The 10 Key Principles of Change Management
*** Update - These principles have been extended (to 12) and explained in detail in my new book 'A Systematic Guide to Change Management' ***
1. Gather as much intelligence as you can before you intervene
There are two main purposes of an intervention - information gathering/relationship building or adoption - most interventions are largely one or the other - some may be both.
2. Make appropriate interventions relative to the person's adoption attitude
For example, asking an outright opponent of the change to become a champion is not likely to be a very useful intervention. You need to know when to use 'light touch' interventions (e.g. opinion/advice seeking) - particularly with those who are negative or with whom you have little relationship. Somebody once said never accidently make an enemy - in change management this applies also and extends into never carelessly annoy an opponent either!
3. Be very careful with email
Because email requires little effort and has large potential reach it is very tempting to misuse it. Email has 3 potential uses in change management - 1) showing senior support, 2) communicating progress/success and 3) reinforcing messages which have already been conveyed face to face. Extend its use beyond these at your peril!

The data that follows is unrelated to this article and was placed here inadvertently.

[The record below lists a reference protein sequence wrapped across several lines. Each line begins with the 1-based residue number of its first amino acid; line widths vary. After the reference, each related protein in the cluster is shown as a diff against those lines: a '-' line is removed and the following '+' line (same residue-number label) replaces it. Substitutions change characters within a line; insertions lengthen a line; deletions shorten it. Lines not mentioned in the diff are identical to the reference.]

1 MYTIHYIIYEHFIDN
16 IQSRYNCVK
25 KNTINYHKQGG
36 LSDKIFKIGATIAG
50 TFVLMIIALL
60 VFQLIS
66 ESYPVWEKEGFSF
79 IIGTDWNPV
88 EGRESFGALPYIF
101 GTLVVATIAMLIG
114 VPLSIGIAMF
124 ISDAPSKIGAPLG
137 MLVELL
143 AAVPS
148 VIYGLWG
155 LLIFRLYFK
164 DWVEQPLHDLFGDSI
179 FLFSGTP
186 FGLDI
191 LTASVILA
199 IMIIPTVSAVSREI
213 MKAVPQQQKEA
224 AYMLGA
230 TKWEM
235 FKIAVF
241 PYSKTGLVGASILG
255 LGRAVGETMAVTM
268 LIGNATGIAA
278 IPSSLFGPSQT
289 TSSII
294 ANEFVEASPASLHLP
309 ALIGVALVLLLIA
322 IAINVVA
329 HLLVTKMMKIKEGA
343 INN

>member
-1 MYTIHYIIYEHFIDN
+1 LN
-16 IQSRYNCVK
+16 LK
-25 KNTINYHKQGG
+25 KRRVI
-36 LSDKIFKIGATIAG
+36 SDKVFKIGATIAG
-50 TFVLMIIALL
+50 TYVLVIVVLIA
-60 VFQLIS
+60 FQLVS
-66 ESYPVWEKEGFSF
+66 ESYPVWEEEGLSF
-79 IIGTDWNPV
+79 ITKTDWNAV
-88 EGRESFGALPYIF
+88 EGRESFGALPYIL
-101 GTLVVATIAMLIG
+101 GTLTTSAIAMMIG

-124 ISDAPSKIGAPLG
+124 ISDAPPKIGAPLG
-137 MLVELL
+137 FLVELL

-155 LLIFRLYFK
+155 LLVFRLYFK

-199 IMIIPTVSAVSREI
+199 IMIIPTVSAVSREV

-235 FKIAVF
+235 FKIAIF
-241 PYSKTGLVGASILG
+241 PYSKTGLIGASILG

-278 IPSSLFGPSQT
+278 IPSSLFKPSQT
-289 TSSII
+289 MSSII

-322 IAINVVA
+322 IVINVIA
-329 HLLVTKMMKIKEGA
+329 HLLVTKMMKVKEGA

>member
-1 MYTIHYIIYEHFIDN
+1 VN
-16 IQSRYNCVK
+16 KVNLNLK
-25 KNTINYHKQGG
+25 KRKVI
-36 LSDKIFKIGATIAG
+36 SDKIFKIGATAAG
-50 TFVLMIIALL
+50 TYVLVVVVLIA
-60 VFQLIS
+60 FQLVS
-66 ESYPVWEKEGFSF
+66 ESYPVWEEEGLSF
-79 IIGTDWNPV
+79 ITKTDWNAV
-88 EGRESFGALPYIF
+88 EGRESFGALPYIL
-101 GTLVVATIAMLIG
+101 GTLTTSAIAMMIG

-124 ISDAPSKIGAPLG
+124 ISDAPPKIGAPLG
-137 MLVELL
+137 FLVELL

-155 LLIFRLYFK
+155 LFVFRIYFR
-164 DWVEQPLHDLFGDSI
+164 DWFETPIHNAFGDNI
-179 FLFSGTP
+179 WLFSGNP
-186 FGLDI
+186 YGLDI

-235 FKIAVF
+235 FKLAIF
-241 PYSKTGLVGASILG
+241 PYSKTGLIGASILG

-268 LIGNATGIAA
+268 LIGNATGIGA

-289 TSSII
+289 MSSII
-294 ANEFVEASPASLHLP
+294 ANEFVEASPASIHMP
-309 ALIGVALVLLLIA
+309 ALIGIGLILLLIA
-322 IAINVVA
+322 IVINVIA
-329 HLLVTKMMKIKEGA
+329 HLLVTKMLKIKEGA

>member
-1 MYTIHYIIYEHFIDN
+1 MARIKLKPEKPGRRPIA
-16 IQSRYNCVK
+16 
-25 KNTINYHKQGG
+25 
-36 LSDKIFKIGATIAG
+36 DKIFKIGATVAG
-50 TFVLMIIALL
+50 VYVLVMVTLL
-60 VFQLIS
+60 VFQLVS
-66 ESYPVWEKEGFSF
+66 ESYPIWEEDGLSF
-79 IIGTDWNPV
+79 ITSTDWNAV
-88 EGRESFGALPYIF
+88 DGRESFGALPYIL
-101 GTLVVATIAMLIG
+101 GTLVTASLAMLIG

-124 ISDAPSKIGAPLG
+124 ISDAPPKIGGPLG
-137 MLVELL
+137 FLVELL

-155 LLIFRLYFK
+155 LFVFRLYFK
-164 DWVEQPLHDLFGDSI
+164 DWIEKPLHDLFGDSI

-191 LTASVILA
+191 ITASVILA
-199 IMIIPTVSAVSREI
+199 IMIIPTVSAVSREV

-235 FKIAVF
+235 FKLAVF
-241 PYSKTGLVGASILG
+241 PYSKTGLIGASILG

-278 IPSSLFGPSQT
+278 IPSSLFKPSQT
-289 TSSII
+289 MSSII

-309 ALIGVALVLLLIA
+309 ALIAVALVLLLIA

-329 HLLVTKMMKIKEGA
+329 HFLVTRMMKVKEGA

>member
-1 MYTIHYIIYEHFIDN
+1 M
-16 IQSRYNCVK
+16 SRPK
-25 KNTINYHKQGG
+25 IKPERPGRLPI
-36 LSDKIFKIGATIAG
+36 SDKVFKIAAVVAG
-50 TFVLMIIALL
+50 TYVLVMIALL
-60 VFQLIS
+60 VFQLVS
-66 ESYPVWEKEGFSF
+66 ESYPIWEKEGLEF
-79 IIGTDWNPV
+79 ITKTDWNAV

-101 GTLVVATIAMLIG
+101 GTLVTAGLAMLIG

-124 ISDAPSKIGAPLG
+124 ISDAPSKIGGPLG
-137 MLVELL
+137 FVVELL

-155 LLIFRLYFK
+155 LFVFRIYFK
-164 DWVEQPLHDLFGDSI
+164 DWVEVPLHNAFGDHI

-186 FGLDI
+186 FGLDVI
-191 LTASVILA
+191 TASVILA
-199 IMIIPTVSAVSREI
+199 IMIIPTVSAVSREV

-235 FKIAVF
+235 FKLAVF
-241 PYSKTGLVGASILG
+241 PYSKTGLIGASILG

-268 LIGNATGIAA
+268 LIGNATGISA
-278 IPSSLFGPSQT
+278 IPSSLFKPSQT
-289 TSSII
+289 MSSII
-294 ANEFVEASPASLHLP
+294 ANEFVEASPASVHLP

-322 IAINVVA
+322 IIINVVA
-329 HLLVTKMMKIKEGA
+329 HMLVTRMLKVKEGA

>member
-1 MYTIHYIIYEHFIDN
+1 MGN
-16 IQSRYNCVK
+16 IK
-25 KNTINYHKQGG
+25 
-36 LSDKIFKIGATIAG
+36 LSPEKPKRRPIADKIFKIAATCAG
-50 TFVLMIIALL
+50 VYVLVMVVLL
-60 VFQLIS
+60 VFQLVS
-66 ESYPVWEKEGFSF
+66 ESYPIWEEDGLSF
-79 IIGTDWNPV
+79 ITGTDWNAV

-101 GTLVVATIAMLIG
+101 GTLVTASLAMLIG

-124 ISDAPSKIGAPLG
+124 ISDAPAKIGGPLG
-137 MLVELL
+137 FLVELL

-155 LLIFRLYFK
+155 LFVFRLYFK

4. Build on supporters rather than attempting to neutralise opponents
A key question in any change management strategy is whether you start by neutralising your opponents or by exploiting the enthusiasm of your supporters (assuming you have supporters!) Research shows it is generally better to start with your supporters although are situations where you may have a vocal and powerful opponent whom you simply cannot ignore. In this case you would need to divide your efforts between working on both supporters and opponents at the same time.
5. Intervene with those you can influence
There is no point intervening with someone who is not "influencible" by you. Your influence on another person really depends on 3 things - their relationship with you, your credibility and their openness to the change you are promoting. Note that no matter how good your relationship and your credibility if the person is simply not open to the change then you are wasting your time and theirs trying to change their minds.
6. Intervene first with those who have power to influence others
Change Management is a great example of 'osmosis'. You influence people and they influence and are influenced by others. There are two main ways people have power to influence others - their authority/seniority and their reputation. Often there are people not at the top of organisations who have great reputations and social connectedness and who act as the eyes and ears of the top executives. You need to turn both types of power-brokers (seniors and reputationals) into your champions - partnering with you to promote the change.
7. Don't neglect indirect interventions
Some people may not be open to any direct intervention from you (as per point 5) but this does not mean you cannot influence them. You just need to use indirect interventions such as working with their team, their boss and their peers. So you can influence others who have influence over them and through the power of osmosis they can also be influenced (as per point 6).